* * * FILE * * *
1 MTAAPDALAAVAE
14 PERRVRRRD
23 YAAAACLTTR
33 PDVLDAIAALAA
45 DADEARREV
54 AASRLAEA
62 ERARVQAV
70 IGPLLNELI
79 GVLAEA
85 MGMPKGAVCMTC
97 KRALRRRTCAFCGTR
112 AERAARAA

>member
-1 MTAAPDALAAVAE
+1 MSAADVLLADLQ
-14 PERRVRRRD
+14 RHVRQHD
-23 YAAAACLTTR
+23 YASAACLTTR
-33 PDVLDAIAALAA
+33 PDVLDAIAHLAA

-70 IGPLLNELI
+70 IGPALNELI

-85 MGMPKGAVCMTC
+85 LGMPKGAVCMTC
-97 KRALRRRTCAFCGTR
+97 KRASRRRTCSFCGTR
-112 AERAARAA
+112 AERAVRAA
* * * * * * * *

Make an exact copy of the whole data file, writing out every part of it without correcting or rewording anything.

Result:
1 MTAAPDALAAVAE
14 PERRVRRRD
23 YAAAACLTTR
33 PDVLDAIAALAA
45 DADEARREV
54 AASRLAEA
62 ERARVQAV
70 IGPLLNELI
79 GVLAEA
85 MGMPKGAVCMTC
97 KRALRRRTCAFCGTR
112 AERAARAA

>member
-1 MTAAPDALAAVAE
+1 MSAADVLLADLQ
-14 PERRVRRRD
+14 RHVRQHD
-23 YAAAACLTTR
+23 YASAACLTTR
-33 PDVLDAIAALAA
+33 PDVLDAIAHLAA

-70 IGPLLNELI
+70 IGPALNELI

-85 MGMPKGAVCMTC
+85 LGMPKGAVCMTC
-97 KRALRRRTCAFCGTR
+97 KRASRRRTCSFCGTR
-112 AERAARAA
+112 AERAVRAA